Elections

Is Kamala Harris as Safe a VP Pick as She Seems?

Senator Kamala Harris speaks at the 2019 National Forum on Wages and Working People in Las Vegas, Nev., April 27, 2019. (Gage Skidmore)
Thinking through the California senator’s strengths and weaknesses.

So, it’s Kamala. After all the speculation about whom Biden might pick to be his running mate, he chose the woman most likely to get the nod all along, according to the betting markets.

The California senator was and is widely seen as the “safe” choice, given the constraints Biden had imposed on himself. He pledged to pick a woman, and after the George Floyd protests he seemed increasingly likely to pick an African-American woman.

Harris checks both boxes, and as the only black female Democratic senator or governor in the United States, she definitely seems to be a safer pick in the middle of an economic and health crisis than a former state legislator from Georgia, the mayor of Atlanta, or a little-known House member from Florida or California. Harris was vetted somewhat by the press during her presidential campaign, and she can be a poised speaker — the kind of relentlessly on-message politician who will likely avoid any campaign-destroying gaffes.

But was Harris really the safest and smartest pick?

To win in 2020, Biden needs to turn out the moderate voters who abandoned Republicans in 2018. And with that in mind, Harris certainly comes with some risks. Republicans have been painting Biden as a stalking horse for the left wing of the Democratic party: Sure, Biden might say he opposes the Green New Deal and Medicare for All, goes the Republican message, but just you watch who’s really going to hold power. And the Democratic presidential nominee who turns 78 in November — amid a plague that is particularly deadly to the elderly — went ahead and picked a running mate who supports Medicare for All and the Green New Deal and federal legislation that would override state laws restricting late-term abortions . . . and on and on.

Despite her attempts to align with the left wing of the Democratic Party on almost every matter of policy, Harris did little to generate actual enthusiasm on the left during the Democratic primary. She hemmed and hawed on Medicare for All’s politically toxic proposal to abolish private health insurance and made the preposterous claim that universal health care would not require any new taxes on the middle class. She effectively portrayed Biden as a racist for opposing forced busing in the 1970s, and then backtracked on whether she now supported new forced-busing measures.

Although naming an African-American woman is supposed to be a compassionate response to the police killing of George Floyd, Joe Biden and fellow 2020 candidate Tulsi Gabbard ripped Harris apart at the debates on criminal justice. “Biden alluded to a crime lab scandal that involved [Harris’s] office and resulted in more than 1,000 drug cases being dismissed. Gabbard claimed Harris ‘blocked evidence that would have freed an innocent man from death row until she was forced to do so.’ Both of these statements are accurate,” the Sacramento Bee reported after a July 2019 Democratic debate.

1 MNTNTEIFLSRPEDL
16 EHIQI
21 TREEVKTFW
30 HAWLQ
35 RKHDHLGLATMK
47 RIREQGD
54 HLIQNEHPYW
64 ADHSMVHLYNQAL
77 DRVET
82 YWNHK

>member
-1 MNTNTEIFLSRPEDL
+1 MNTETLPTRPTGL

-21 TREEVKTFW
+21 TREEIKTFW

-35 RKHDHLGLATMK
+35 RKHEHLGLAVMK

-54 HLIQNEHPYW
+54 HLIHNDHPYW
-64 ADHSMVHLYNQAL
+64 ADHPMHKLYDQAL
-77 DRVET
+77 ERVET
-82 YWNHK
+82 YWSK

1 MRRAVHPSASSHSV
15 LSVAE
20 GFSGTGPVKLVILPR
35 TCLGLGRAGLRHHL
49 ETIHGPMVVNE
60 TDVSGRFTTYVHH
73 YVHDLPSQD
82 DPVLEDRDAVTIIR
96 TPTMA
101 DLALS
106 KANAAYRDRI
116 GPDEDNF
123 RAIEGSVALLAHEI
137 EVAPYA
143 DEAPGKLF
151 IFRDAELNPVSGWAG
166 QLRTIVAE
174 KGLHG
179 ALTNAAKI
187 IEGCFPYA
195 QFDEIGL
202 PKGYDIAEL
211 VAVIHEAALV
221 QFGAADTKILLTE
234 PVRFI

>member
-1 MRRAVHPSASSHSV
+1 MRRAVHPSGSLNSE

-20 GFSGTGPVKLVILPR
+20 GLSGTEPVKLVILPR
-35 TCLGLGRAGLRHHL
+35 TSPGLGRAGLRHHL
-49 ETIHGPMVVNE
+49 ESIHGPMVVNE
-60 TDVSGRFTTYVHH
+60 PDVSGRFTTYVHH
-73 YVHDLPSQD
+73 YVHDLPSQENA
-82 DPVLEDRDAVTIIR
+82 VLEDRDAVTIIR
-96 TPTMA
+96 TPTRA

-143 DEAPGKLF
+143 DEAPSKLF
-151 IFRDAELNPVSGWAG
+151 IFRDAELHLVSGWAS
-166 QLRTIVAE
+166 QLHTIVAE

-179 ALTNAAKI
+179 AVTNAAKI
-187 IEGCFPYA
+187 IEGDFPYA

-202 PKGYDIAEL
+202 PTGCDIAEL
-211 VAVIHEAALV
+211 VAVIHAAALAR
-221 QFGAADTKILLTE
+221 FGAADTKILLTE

At the same time, Harris is vulnerable to attacks from the right on criminal justice. Democratic senator Dianne Feinstein called on Harris to seek the death penalty in 2004 for a man who murdered police officer Isaac Espinoza with an AK-47, but Harris refused to do so. Last year, Espinoza’s widow spoke on camera about Harris for the first time in a tearful interview. “She did not call me,” Renata Espinoza told CNN. “I felt like she had just taken something from us. She had just taken justice from us.”

In Harris’s 2010 campaign for California attorney general, her only statewide race against a Republican, she won by less than one point even as Democratic gubernatorial and senatorial candidates won by double digits on the same ballot.

It’s true that any running mate comes with risks, and some of the problems that dogged Harris in the Democratic presidential primary will be smaller problems in the general election. Her lackluster style on the stump won’t matter much in a campaign without real campaign events. Her tendency to be evasive and hedge on policy in interviews won’t be as much of a temptation: She can fall back on saying her agenda as vice president would be Biden’s agenda.

But the fact remains that Harris would be a heartbeat away from the presidency, and that’s why former national-security adviser Susan Rice may have been a smarter pick. Her experience in the White House could have reassured voters she’d know what to do in a crisis, and she could have aligned herself squarely with Biden on matters of policy, so there would be less worry among voters that Biden’s vice president would pursue a far-left agenda in the event that Biden can’t serve out a full term. For all the boxes Harris does check, she doesn’t check either of these.

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